We’ve had some really frigid days this January, with many nights well below minus 20°C. I often wonder how they managed in past times; keeping themselves warm, while tending their animals outside, where simply keeping the water from freezing in their stalls would have been a constant effort. Why wouldn’t the pioneers have packed up and just headed south? My partner, Shawn – or as I call him, The Cowboy, because he really is one – says most likely Ontario, even with its brutal winters would have been better than wherever the settlers came from. Escaping famine, political injustice, discrimination, and being in pursuit of a better life anchored them here and gave hope to the hardship. Still, there are days when I just don’t know how they survived; many didn’t.
My family and I live in a classic red brick Victorian farmhouse. It’s beautiful from the outside, with its gingerbread and gabled roof; and inside, it’s flooded with natural light. I fell in love with the land, and it’s what compelled me to move from Toronto to the hamlet of Pontypool in Southern Ontario, just over 11 years ago. From the rolling hills, to the pond tucked away at the edge of a peaceful forest, I connected instantly with the rustic beauty of this place.
That was in the summer of 2005 when it was warm, breezy, and lovely. Little did I know that the house would become barely more than a windshield once the temperatures dropped; that when the winds blow from the north and west, they blast under the floors and send the cold crawling up your legs. Little did I know that the crawlspace the house sits on is just the raw earth. The cold, raw, frozen earth.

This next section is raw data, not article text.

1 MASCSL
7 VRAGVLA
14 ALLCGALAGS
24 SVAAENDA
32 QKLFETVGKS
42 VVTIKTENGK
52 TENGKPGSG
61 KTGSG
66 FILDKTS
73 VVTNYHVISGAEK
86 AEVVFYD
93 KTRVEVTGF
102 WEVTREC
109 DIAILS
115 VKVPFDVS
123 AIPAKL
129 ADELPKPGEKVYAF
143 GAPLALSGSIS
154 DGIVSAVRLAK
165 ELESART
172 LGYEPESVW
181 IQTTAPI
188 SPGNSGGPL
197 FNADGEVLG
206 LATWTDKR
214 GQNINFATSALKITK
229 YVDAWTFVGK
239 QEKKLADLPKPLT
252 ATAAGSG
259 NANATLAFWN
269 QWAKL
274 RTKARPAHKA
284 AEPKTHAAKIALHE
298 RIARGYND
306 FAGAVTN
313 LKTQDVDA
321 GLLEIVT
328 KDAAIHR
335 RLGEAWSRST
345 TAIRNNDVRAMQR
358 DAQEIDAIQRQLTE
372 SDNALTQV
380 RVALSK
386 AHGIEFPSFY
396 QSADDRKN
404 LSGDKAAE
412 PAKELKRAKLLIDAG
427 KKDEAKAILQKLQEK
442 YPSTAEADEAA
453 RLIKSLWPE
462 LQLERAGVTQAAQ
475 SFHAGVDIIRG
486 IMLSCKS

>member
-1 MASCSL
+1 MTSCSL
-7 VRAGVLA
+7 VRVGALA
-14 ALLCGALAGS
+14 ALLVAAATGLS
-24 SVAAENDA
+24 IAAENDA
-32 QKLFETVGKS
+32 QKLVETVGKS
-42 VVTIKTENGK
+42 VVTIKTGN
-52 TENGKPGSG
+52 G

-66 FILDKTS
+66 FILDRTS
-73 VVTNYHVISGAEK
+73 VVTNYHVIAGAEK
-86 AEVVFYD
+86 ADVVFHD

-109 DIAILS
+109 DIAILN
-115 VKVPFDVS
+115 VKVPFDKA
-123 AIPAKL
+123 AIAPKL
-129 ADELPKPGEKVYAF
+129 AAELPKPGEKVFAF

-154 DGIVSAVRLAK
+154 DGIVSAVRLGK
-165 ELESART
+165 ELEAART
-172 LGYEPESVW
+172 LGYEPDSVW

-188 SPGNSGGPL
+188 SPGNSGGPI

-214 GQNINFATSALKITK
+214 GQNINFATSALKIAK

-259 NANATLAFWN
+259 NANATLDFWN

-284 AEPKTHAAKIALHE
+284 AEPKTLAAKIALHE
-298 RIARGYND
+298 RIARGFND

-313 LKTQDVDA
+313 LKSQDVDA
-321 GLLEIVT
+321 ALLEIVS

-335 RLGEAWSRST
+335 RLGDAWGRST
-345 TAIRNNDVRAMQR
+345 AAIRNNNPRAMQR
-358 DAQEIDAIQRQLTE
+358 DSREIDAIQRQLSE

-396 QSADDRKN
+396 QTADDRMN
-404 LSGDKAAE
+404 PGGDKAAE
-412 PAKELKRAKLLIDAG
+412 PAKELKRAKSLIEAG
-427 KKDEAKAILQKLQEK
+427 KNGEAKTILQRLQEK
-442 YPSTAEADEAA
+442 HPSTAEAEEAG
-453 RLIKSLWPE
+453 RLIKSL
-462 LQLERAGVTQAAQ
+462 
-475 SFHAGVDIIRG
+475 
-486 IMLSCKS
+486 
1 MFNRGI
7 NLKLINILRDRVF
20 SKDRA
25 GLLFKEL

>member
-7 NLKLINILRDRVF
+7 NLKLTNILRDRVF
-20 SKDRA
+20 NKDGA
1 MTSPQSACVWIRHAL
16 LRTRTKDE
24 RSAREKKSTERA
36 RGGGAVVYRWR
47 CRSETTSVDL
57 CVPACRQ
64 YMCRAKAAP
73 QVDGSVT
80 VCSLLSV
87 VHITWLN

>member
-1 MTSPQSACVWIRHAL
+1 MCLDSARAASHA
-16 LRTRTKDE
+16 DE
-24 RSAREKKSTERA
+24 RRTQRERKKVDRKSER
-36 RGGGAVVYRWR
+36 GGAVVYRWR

Countless hours are spent in our family talking about drafts: where they come from, how to plug them, how to warm the basement. When we first arrived, Glen Preston, the farmer who used to take care of the fields – a man in his 80’s – often dropped by to take a seat in my grandmother’s old rocker by the cook stove. He’d tell us stories of his childhood on the land around this farm, and when I asked him how they survived the winters he said; “Oh, they’d just close off the house and live around the stove.”
This house wasn’t built for ductwork, and the furnace that’s here is terribly inefficient, so we’ve chosen to heat with wood. I installed a good airtight wood stove in 2010 on the north side of the house, and in the kitchen, I have an old-fashioned-looking, but newly-made cook stove just like my grandmother had in her kitchen. I use it for cooking most of our meals and heating that room.
It took me a few years to really understand the art of heating with wood: you can’t skimp on kindling; you must keep the wood dry, and you need to feed the fires all the time. In the early years, I would nip out to the city to meet friends or run some errands, then arrive back home to a freezing house and the disdain of my chilly dogs. My four daughters, Carlyle, Grace, Olivia, and Aubrey Rose, weren’t impressed either. Filling the wood box is a chore that everyone tried to avoid. “Sorry, Mom, I’m going to be studying for about six hours after school.”
Still, frozen toes and all, living here in this beauty, connecting with the ways people used to live, is a choice I’d make again in a heartbeat. My girls may not love it today, but I believe they will appreciate it with age. When we all gather ‘round the fire they love tending to it – they know how to cook with it too – and when the power goes out, we light some candles and make our dinner over the fire safely contained in its iron belly.
Farmer Glen told me that once the kids had gone, the Old Folks would have made up a couple of cots and stayed down by the fire all winter long. I’m not caving into the cold just yet; for now, the beds will stay upstairs where they belong.